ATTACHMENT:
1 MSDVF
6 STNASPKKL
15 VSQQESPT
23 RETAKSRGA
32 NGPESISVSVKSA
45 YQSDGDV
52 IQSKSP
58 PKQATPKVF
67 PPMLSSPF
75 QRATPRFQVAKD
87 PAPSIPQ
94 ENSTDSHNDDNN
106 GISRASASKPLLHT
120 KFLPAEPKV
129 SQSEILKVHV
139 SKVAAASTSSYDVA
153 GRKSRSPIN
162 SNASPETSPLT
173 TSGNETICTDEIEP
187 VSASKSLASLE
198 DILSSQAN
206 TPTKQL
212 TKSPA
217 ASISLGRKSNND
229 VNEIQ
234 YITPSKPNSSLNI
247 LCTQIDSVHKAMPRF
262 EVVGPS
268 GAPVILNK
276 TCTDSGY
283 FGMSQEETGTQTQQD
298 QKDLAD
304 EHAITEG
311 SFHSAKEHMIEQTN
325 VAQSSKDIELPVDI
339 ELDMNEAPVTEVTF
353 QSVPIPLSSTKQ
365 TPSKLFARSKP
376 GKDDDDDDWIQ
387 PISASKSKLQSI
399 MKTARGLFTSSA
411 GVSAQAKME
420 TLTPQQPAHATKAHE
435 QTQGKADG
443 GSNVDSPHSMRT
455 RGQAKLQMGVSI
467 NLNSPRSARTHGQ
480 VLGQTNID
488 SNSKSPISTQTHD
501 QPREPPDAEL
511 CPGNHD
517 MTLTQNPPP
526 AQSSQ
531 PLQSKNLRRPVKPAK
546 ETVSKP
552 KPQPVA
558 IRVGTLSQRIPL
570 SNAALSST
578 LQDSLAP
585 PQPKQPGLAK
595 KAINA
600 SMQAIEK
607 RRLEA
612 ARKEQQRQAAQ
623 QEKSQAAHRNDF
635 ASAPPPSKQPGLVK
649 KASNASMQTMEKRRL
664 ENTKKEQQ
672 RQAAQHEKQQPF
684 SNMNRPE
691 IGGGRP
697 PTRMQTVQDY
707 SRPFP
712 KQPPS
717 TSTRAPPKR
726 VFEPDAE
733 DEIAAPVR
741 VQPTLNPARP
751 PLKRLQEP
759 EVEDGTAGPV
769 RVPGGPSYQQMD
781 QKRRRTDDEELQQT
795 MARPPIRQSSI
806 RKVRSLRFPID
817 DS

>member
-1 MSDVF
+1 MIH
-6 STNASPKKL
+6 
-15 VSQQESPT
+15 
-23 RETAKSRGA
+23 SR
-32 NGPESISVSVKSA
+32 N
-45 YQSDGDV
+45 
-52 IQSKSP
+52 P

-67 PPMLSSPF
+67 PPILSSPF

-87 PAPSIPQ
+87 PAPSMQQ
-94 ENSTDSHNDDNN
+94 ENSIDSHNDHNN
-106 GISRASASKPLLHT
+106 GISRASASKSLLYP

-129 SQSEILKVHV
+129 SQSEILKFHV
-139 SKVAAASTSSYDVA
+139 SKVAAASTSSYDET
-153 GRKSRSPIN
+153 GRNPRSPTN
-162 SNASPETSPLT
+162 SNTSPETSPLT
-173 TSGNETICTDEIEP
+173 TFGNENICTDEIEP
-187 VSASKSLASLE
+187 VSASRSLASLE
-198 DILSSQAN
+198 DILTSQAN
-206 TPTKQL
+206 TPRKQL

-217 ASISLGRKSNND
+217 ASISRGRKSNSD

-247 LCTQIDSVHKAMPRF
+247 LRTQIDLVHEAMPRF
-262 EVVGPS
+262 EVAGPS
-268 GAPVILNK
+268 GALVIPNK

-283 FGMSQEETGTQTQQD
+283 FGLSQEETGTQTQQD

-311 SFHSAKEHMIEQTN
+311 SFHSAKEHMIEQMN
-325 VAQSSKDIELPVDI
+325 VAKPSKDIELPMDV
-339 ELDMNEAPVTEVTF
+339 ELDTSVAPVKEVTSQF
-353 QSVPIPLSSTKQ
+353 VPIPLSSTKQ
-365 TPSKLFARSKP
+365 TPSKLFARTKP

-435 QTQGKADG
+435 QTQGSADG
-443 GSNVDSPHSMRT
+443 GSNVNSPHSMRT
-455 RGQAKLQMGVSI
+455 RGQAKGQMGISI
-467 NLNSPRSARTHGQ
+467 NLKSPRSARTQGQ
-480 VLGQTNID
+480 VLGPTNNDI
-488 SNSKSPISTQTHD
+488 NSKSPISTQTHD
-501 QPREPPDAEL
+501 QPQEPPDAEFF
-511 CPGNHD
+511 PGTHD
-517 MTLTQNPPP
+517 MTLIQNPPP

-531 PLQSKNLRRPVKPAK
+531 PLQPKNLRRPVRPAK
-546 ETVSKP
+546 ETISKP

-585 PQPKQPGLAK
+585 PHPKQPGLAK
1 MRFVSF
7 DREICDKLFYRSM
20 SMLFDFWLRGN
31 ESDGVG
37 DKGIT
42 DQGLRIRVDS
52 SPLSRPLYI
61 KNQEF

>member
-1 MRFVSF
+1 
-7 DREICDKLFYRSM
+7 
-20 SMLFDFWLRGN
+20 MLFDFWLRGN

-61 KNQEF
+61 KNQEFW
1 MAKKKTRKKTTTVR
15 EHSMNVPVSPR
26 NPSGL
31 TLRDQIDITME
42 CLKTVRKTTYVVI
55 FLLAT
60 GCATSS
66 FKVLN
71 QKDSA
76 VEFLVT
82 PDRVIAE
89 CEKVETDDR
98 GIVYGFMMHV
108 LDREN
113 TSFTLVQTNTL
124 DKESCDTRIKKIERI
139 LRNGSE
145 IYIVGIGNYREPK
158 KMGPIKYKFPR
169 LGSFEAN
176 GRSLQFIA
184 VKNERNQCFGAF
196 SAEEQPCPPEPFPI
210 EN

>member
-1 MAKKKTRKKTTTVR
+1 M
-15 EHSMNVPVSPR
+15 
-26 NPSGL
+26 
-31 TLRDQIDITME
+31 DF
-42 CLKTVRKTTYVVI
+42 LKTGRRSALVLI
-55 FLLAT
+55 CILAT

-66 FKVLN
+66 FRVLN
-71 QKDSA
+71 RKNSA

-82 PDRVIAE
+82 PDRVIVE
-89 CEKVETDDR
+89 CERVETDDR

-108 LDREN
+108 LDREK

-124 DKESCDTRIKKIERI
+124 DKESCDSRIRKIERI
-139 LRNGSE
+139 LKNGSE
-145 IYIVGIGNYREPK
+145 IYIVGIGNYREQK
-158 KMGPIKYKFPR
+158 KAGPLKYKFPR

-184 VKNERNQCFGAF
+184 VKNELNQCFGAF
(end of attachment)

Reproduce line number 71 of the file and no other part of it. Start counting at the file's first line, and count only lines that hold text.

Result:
691 IGGGRP